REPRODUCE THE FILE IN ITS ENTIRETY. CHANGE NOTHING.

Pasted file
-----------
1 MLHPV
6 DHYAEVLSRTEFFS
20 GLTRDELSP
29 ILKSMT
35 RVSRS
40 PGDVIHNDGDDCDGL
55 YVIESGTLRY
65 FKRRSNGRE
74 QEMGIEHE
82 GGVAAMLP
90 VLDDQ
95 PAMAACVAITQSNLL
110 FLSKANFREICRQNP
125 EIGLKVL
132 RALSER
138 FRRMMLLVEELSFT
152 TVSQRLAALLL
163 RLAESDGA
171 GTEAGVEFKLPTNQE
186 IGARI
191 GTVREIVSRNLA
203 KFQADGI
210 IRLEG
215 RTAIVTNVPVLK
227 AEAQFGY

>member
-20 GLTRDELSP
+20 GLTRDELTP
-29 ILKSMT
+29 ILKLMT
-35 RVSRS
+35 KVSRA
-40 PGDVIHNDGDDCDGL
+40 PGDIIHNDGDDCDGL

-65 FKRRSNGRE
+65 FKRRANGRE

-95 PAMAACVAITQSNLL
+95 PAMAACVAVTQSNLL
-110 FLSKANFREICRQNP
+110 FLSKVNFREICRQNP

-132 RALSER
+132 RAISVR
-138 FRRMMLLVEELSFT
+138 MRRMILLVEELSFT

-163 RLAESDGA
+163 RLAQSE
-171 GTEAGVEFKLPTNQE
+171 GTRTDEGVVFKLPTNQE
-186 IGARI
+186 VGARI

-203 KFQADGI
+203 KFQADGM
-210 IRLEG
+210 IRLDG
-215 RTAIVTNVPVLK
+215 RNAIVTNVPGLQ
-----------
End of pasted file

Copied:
1 MLHPV
6 DHYAEVLSRTEFFS
20 GLTRDELSP
29 ILKSMT
35 RVSRS
40 PGDVIHNDGDDCDGL
55 YVIESGTLRY
65 FKRRSNGRE
74 QEMGIEHE
82 GGVAAMLP
90 VLDDQ
95 PAMAACVAITQSNLL
110 FLSKANFREICRQNP
125 EIGLKVL
132 RALSER
138 FRRMMLLVEELSFT
152 TVSQRLAALLL
163 RLAESDGA
171 GTEAGVEFKLPTNQE
186 IGARI
191 GTVREIVSRNLA
203 KFQADGI
210 IRLEG
215 RTAIVTNVPVLK
227 AEAQFGY

>member
-20 GLTRDELSP
+20 GLTRDELTP
-29 ILKSMT
+29 ILKLMT
-35 RVSRS
+35 KVSRA
-40 PGDVIHNDGDDCDGL
+40 PGDIIHNDGDDCDGL

-65 FKRRSNGRE
+65 FKRRANGRE

-95 PAMAACVAITQSNLL
+95 PAMAACVAVTQSNLL
-110 FLSKANFREICRQNP
+110 FLSKVNFREICRQNP

-132 RALSER
+132 RAISVR
-138 FRRMMLLVEELSFT
+138 MRRMILLVEELSFT

-163 RLAESDGA
+163 RLAQSE
-171 GTEAGVEFKLPTNQE
+171 GTRTDEGVVFKLPTNQE
-186 IGARI
+186 VGARI

-203 KFQADGI
+203 KFQADGM
-210 IRLEG
+210 IRLDG
-215 RTAIVTNVPVLK
+215 RNAIVTNVPGLQ